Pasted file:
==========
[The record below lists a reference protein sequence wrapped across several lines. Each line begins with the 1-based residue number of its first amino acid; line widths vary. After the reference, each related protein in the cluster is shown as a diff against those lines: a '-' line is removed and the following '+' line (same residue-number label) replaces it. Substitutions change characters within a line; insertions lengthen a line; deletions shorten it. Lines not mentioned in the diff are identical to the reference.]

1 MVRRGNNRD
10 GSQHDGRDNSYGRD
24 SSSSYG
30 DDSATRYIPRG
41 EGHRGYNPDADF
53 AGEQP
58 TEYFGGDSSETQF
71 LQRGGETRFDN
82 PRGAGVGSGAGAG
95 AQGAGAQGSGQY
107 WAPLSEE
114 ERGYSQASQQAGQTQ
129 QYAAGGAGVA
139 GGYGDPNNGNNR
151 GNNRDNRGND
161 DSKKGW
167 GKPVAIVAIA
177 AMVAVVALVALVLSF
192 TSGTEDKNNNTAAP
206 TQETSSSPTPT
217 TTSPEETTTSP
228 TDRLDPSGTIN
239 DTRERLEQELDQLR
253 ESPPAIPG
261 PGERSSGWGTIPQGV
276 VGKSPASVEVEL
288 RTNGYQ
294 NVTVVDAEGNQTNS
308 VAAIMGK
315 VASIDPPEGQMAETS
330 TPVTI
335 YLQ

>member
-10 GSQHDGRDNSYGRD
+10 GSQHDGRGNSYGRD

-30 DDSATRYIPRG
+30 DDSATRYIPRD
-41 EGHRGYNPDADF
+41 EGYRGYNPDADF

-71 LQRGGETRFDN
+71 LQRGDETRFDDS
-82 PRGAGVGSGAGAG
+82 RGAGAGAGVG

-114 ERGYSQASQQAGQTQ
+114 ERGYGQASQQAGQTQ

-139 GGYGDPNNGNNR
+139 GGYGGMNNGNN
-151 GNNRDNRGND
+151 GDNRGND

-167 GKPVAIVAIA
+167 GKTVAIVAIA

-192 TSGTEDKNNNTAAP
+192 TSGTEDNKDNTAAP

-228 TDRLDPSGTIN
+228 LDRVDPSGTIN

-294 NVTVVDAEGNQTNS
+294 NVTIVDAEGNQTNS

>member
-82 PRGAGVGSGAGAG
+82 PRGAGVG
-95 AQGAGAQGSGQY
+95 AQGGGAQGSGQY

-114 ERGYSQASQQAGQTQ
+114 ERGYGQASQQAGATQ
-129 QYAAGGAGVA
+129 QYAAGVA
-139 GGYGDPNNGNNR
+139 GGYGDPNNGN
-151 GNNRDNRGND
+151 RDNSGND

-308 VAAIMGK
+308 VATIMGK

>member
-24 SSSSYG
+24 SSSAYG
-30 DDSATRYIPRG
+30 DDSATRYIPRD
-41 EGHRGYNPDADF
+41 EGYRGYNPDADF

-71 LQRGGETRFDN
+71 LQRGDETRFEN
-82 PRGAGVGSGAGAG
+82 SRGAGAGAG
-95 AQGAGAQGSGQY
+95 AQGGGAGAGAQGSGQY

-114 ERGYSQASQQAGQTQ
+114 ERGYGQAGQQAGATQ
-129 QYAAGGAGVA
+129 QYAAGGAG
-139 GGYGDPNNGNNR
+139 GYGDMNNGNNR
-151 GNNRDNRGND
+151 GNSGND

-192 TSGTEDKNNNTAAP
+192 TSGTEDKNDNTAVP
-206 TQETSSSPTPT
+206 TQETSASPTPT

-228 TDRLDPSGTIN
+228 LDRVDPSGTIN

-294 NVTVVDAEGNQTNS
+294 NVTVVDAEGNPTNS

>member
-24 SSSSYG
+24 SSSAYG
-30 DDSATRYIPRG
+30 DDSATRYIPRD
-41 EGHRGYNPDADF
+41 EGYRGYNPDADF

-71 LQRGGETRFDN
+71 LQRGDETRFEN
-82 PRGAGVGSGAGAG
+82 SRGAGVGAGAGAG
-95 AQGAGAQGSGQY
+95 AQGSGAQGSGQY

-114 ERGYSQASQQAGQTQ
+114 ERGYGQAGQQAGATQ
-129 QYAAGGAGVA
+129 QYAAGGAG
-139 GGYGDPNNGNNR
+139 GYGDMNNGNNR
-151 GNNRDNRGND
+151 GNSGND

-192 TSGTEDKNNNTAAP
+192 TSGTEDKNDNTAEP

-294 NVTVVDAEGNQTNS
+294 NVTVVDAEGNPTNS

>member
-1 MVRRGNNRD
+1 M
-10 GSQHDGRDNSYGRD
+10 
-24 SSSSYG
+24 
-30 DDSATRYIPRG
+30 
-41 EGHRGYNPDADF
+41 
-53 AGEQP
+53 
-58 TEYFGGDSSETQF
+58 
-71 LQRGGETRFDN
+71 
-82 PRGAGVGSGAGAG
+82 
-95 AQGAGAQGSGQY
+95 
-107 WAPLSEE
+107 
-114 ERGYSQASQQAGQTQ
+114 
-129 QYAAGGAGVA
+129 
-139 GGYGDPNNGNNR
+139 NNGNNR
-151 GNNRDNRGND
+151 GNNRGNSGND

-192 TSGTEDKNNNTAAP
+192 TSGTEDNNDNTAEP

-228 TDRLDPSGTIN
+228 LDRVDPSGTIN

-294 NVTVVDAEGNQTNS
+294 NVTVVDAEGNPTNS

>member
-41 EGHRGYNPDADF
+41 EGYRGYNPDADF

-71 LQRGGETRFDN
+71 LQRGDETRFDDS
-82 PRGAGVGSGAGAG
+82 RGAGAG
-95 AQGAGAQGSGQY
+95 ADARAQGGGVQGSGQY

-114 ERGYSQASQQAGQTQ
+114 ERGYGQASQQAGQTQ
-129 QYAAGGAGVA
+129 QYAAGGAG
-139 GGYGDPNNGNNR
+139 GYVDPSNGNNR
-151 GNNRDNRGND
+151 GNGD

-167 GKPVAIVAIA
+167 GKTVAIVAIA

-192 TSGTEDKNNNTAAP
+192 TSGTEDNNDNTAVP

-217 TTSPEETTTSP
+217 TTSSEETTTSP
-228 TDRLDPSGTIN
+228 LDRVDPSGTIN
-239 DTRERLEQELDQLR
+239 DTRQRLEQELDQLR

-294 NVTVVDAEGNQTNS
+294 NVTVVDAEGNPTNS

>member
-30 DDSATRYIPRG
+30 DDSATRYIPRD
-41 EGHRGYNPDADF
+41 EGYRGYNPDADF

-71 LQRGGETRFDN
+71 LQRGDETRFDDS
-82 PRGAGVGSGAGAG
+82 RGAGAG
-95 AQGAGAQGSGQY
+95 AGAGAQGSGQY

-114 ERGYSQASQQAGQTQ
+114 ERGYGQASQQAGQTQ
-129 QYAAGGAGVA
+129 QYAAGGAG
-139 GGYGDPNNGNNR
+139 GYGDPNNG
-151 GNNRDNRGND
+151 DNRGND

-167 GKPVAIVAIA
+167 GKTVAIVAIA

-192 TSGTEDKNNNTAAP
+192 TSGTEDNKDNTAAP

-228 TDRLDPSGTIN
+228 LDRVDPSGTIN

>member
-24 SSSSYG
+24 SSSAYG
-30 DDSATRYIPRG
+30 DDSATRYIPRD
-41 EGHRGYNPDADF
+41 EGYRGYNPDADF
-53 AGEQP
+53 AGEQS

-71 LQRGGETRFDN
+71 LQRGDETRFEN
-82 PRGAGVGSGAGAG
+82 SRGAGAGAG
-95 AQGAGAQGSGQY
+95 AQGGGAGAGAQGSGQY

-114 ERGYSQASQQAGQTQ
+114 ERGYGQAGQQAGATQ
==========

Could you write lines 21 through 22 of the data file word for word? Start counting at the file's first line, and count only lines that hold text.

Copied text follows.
206 TQETSSSPTPT
217 TTSPEETTTSP